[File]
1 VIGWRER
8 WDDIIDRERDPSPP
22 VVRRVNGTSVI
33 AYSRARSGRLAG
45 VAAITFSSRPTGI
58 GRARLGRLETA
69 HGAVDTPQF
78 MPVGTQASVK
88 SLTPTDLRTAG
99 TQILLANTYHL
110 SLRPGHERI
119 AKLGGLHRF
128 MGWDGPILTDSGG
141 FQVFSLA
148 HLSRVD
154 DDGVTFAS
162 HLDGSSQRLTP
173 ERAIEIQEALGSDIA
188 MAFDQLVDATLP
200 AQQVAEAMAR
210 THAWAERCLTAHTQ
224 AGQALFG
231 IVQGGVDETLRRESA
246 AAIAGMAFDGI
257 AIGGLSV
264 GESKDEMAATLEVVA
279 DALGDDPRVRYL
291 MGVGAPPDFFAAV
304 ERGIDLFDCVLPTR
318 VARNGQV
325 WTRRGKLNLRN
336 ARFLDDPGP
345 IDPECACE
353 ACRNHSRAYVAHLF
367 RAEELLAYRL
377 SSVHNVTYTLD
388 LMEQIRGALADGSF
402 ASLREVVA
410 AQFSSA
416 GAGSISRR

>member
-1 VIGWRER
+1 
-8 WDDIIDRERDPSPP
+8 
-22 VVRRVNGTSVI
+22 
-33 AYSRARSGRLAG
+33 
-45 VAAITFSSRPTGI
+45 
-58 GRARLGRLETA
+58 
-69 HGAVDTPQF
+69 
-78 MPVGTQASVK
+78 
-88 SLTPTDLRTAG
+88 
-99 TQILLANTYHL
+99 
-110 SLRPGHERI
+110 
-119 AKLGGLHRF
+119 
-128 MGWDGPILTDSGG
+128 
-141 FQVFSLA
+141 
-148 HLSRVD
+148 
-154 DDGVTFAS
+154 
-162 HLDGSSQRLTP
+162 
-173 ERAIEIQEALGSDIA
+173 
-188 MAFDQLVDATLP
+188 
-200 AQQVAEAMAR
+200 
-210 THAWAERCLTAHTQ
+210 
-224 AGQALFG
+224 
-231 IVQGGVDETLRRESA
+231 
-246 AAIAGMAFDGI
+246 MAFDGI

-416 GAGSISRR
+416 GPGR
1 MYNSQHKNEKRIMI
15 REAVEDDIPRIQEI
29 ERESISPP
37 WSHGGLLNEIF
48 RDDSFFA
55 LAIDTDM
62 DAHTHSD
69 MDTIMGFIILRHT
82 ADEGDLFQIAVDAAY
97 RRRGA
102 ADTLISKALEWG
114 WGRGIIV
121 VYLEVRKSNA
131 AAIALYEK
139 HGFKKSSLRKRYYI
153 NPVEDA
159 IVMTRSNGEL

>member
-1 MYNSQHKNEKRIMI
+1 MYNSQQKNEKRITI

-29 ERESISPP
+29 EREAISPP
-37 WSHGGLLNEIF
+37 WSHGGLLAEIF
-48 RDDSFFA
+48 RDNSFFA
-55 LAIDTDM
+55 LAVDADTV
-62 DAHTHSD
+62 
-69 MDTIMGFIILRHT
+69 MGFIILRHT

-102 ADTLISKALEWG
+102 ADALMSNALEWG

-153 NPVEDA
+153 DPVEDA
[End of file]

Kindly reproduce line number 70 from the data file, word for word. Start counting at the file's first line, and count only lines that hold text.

-148 HLSRVD